Magazine article Management Today

Books: A Golden Age That Turned to Lead

Magazine article Management Today

Books: A Golden Age That Turned to Lead

Article excerpt

Publicly funded art lost its credibility thanks to Blairite neo-liberalism, claims the author. But that's no bad thing, says Stephen Bayley

Cultural Capital - the rise and fall of creative Britain

Robert Hewison

Verso, pounds 14.99

'Wenn ich Kultur hore...

entsichere ich meinen Browning' is usually slightly mistranslated as: 'When I hear the word 'Culture', I reach for my gun'. Playwright Hanns Johst's famous line is usually attributed to Goering or one of the other Nazi brutes. Robert Hewison feels much the same about culture, but reaches, instead, for his pen. I mean keypad. Hewison and I are old friends. Let's hope we remain so by the time we reach the bottom of the page.

Hewison is professorially waspish in the best and brightest way. A long-serving theatre critic for the Sunday Times, he has two major academic interests. One is that complicated and fascinating High Victorian phenomenon art critic John Ruskin. Then there is cultural policy, the other bee in his left-leaning bonnet. Surely this is one of the most boring subjects on earth. Personally, when I hear the words 'arts administrator', I reach for any lethal weapon I can find. Not so my friend Robert. Like his hero, Ruskin, Hewison is moving from the enjoyment of art to hectoring about political economy. Ruskin's own journey, let it be said, ended with howling-at-the-moon madness.

My problem with cultural policy is that, as an idea, it is contradictory and nugatory. Wondering about cultural policy is like asking a fish if it has a water policy. Culture is not defined by committees. Culture is not the 2% of activity that is neither work nor sleep. Culture is everything and everywhere. Culture includes lunch and the ads on the Tube.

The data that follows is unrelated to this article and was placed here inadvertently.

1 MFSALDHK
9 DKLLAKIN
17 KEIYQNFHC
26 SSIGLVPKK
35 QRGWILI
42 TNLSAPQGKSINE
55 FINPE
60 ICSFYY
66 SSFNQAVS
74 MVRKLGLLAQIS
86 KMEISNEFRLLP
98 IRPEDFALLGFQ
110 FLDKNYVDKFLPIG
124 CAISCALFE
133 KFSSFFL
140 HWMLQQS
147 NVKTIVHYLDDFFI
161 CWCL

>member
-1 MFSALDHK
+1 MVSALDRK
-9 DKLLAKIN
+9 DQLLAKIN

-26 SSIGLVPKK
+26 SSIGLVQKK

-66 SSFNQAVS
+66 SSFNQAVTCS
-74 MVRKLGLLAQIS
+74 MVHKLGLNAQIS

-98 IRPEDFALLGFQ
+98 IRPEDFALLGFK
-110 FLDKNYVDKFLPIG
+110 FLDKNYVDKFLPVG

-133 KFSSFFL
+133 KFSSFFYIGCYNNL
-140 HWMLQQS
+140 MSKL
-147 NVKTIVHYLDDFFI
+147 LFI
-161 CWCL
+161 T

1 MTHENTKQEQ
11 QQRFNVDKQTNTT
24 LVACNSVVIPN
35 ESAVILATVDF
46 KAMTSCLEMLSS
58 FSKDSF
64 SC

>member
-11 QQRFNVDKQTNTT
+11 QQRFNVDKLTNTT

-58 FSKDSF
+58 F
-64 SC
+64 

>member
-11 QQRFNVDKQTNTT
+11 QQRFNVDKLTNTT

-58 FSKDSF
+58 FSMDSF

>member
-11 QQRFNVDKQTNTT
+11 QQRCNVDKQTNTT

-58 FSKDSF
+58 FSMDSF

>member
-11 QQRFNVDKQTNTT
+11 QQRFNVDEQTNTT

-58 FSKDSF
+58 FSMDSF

In any case, great artists are not interested in policies, targets, protocols, consensus, votes, quotas, funding climates, task forces or mission statements. Art is fugitive. Jean Cocteau was asked what he would save if his house was burning down. He said: 'The fire.' You cannot administrate creativity. That's the whole point. The Turner Prize was an arts administrator's attempt to institutionalise outrage and it turned into a bad joke with less intellectual or artistic integrity than The X Factor.

But Hewison is hewed from the granite of old left certainties and the jungle drums of 'social capital' are ever in the background. He wants lots of arts funding, but why? Artists are better off and make better art when they have to struggle and sell and make a case. But in his utopia of arts administration, with grants being dispersed by culture's equivalent of drunken sailors, Hewison believes 'the existence of trust is essential to creativity'. …

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